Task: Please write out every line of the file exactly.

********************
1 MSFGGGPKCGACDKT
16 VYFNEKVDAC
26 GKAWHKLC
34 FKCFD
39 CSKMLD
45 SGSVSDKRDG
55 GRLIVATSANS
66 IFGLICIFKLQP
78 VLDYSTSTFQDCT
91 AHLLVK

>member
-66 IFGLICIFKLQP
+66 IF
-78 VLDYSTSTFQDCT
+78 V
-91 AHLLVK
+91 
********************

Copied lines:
1 MSFGGGPKCGACDKT
16 VYFNEKVDAC
26 GKAWHKLC
34 FKCFD
39 CSKMLD
45 SGSVSDKRDG
55 GRLIVATSANS
66 IFGLICIFKLQP
78 VLDYSTSTFQDCT
91 AHLLVK

>member
-66 IFGLICIFKLQP
+66 IF
-78 VLDYSTSTFQDCT
+78 V
-91 AHLLVK
+91 